Not as tough as you might expect
Cleveland is bad defending in transition and on cuts, but Chicago isn't very good at using either one on offense. The Bulls' weapons shooting from the perimeter (Mike Dunleavy, the evolved version of Jimmy Butler, Aaron Brooks and Nikola Mirotic off the bench) aside, the Cavaliers' defense actually matches up pretty well according to the above data. Kevin Love isn't a rim protector, but he's actually a terrific post defender (85th percentile in the league), so it's not unreasonable to think he could hold his own against Pau Gasol.
Defensively, the Bulls look solid except for one minor problem... look at how poorly they defend pick and roll ball handlers. Yikes. In a pick and roll league, against a team with two guys who can run it as well as Kyrie and LeBron are able - that's a major problem. It's possible Tom Thibodeau doesn't have his team clicking on all cylinders, but the data above is troubling nonetheless.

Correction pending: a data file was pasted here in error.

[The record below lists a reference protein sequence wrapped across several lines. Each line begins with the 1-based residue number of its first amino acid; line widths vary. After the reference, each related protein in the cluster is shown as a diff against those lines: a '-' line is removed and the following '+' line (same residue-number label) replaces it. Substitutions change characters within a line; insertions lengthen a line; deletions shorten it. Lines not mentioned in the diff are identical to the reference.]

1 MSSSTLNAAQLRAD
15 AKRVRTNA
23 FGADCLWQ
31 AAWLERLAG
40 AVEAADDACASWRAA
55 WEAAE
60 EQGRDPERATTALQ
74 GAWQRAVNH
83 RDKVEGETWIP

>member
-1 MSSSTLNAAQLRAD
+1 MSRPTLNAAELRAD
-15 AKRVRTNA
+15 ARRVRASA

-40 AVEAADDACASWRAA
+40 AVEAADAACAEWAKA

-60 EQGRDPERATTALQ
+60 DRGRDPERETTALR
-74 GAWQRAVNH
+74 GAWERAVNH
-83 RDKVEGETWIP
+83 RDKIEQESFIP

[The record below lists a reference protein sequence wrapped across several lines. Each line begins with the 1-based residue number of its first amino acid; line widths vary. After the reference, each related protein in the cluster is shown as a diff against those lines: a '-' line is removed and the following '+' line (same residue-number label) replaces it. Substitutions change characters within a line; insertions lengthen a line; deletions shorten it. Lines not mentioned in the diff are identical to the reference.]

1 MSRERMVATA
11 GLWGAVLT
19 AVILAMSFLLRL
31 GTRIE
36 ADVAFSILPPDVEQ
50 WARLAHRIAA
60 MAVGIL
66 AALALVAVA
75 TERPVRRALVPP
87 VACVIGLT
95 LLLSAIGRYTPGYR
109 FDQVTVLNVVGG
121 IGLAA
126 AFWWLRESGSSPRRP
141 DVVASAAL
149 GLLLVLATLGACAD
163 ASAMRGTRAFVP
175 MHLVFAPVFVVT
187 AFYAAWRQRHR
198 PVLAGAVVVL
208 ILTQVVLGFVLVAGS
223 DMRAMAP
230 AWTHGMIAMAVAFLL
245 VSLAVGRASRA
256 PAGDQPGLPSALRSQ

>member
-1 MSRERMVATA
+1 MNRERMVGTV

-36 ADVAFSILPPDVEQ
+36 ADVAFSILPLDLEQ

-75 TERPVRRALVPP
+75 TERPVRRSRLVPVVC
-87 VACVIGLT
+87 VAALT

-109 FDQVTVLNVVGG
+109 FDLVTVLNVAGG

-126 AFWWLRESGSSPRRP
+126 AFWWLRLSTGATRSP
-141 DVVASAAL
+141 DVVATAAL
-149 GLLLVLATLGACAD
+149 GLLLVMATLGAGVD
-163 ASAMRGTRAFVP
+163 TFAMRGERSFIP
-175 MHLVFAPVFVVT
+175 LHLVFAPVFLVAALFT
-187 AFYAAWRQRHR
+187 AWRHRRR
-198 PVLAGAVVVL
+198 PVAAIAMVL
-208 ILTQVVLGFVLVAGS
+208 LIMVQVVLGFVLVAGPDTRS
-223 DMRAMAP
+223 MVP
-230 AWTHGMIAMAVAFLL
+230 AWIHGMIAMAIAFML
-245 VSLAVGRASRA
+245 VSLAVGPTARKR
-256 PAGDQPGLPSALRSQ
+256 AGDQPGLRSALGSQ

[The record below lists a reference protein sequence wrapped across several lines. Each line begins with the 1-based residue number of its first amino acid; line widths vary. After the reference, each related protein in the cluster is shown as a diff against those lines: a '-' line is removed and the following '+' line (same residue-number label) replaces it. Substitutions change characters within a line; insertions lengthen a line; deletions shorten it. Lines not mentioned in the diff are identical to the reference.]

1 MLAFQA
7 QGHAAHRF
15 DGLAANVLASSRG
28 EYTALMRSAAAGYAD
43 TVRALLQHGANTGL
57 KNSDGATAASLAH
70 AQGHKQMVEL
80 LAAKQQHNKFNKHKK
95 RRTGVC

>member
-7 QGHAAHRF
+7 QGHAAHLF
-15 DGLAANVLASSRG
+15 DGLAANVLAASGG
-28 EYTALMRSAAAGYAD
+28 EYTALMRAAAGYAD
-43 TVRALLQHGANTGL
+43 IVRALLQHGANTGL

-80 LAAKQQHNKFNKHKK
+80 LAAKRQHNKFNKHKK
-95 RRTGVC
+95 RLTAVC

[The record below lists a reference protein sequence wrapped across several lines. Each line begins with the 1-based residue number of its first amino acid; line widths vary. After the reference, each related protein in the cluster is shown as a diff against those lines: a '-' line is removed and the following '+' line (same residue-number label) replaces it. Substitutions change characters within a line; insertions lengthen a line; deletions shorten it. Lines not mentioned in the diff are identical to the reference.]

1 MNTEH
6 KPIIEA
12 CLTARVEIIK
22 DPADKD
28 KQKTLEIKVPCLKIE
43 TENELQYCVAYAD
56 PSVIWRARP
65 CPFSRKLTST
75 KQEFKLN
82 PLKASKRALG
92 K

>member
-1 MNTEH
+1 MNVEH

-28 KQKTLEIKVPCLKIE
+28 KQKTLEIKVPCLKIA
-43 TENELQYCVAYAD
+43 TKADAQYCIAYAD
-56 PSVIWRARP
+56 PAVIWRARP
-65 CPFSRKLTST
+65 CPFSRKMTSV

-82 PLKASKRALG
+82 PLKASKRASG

Bring them on
This pains me. As some of you may know from the social media exploits of your favorite Fear the Sword writers, I'm routinely threatened with termination, oftentimes for expressing my love for John Wall. But hot damn, look at how the Wizards both execute and cover pick and rolls on the Synergy data above. What the hell, John Wall? You're killing me!
The Wizards have a few good shooters (Bradley Beal, especially) but are by no means deep in that area. Their proficiency in transition would worry the Cavs (I feel like a broken record - Cleveland needs to get better at transition d), but outside of that, the Cavs actually match up pretty well defensively.